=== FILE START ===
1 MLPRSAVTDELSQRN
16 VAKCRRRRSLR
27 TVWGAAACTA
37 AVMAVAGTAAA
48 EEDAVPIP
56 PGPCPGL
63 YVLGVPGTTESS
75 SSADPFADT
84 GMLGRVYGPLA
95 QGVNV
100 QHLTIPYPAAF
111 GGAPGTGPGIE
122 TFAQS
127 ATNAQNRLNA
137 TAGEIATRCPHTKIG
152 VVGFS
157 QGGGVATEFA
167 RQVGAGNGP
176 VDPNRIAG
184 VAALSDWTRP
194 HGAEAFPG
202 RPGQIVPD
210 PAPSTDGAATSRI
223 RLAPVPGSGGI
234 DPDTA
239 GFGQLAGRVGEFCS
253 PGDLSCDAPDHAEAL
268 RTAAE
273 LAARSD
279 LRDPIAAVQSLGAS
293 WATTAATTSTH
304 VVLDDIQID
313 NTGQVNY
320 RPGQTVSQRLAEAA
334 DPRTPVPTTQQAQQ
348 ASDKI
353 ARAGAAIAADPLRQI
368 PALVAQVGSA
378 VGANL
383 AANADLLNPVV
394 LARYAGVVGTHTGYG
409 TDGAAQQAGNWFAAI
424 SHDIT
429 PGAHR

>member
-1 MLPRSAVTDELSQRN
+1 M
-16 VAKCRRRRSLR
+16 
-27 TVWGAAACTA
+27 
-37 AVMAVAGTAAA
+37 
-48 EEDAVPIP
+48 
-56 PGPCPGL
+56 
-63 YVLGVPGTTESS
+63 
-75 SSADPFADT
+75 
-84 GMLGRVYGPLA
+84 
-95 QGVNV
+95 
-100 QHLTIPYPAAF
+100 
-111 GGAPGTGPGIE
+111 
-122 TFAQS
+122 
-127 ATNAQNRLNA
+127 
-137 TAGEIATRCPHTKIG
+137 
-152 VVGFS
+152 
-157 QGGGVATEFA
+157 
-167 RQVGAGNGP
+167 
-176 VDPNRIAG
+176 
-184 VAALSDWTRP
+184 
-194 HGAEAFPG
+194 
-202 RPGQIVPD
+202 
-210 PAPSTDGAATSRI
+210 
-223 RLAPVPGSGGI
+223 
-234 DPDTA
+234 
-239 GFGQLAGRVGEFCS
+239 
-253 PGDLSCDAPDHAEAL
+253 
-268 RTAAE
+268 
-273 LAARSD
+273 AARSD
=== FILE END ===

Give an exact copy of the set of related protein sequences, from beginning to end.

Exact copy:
1 MLPRSAVTDELSQRN
16 VAKCRRRRSLR
27 TVWGAAACTA
37 AVMAVAGTAAA
48 EEDAVPIP
56 PGPCPGL
63 YVLGVPGTTESS
75 SSADPFADT
84 GMLGRVYGPLA
95 QGVNV
100 QHLTIPYPAAF
111 GGAPGTGPGIE
122 TFAQS
127 ATNAQNRLNA
137 TAGEIATRCPHTKIG
152 VVGFS
157 QGGGVATEFA
167 RQVGAGNGP
176 VDPNRIAG
184 VAALSDWTRP
194 HGAEAFPG
202 RPGQIVPD
210 PAPSTDGAATSRI
223 RLAPVPGSGGI
234 DPDTA
239 GFGQLAGRVGEFCS
253 PGDLSCDAPDHAEAL
268 RTAAE
273 LAARSD
279 LRDPIAAVQSLGAS
293 WATTAATTSTH
304 VVLDDIQID
313 NTGQVNY
320 RPGQTVSQRLAEAA
334 DPRTPVPTTQQAQQ
348 ASDKI
353 ARAGAAIAADPLRQI
368 PALVAQVGSA
378 VGANL
383 AANADLLNPVV
394 LARYAGVVGTHTGYG
409 TDGAAQQAGNWFAAI
424 SHDIT
429 PGAHR

>member
-1 MLPRSAVTDELSQRN
+1 M
-16 VAKCRRRRSLR
+16 
-27 TVWGAAACTA
+27 
-37 AVMAVAGTAAA
+37 
-48 EEDAVPIP
+48 
-56 PGPCPGL
+56 
-63 YVLGVPGTTESS
+63 
-75 SSADPFADT
+75 
-84 GMLGRVYGPLA
+84 
-95 QGVNV
+95 
-100 QHLTIPYPAAF
+100 
-111 GGAPGTGPGIE
+111 
-122 TFAQS
+122 
-127 ATNAQNRLNA
+127 
-137 TAGEIATRCPHTKIG
+137 
-152 VVGFS
+152 
-157 QGGGVATEFA
+157 
-167 RQVGAGNGP
+167 
-176 VDPNRIAG
+176 
-184 VAALSDWTRP
+184 
-194 HGAEAFPG
+194 
-202 RPGQIVPD
+202 
-210 PAPSTDGAATSRI
+210 
-223 RLAPVPGSGGI
+223 
-234 DPDTA
+234 
-239 GFGQLAGRVGEFCS
+239 
-253 PGDLSCDAPDHAEAL
+253 
-268 RTAAE
+268 
-273 LAARSD
+273 AARSD